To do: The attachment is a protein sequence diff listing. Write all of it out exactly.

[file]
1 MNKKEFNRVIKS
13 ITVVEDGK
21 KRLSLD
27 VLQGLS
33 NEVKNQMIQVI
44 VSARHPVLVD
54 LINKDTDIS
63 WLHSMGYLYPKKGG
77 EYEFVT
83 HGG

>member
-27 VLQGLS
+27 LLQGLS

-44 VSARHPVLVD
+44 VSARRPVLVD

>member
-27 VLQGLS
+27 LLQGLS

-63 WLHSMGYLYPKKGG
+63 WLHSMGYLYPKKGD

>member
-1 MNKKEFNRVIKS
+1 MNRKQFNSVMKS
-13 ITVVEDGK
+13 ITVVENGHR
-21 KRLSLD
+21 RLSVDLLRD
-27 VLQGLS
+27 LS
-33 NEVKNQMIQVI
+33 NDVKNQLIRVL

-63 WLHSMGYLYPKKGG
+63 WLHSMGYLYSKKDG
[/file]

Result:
1 MNKKEFNRVIKS
13 ITVVEDGK
21 KRLSLD
27 VLQGLS
33 NEVKNQMIQVI
44 VSARHPVLVD
54 LINKDTDIS
63 WLHSMGYLYPKKGG
77 EYEFVT
83 HGG

>member
-27 VLQGLS
+27 LLQGLS

-44 VSARHPVLVD
+44 VSARRPVLVD

>member
-27 VLQGLS
+27 LLQGLS

-63 WLHSMGYLYPKKGG
+63 WLHSMGYLYPKKGD

>member
-1 MNKKEFNRVIKS
+1 MNRKQFNSVMKS
-13 ITVVEDGK
+13 ITVVENGHR
-21 KRLSLD
+21 RLSVDLLRD
-27 VLQGLS
+27 LS
-33 NEVKNQMIQVI
+33 NDVKNQLIRVL

-63 WLHSMGYLYPKKGG
+63 WLHSMGYLYSKKDG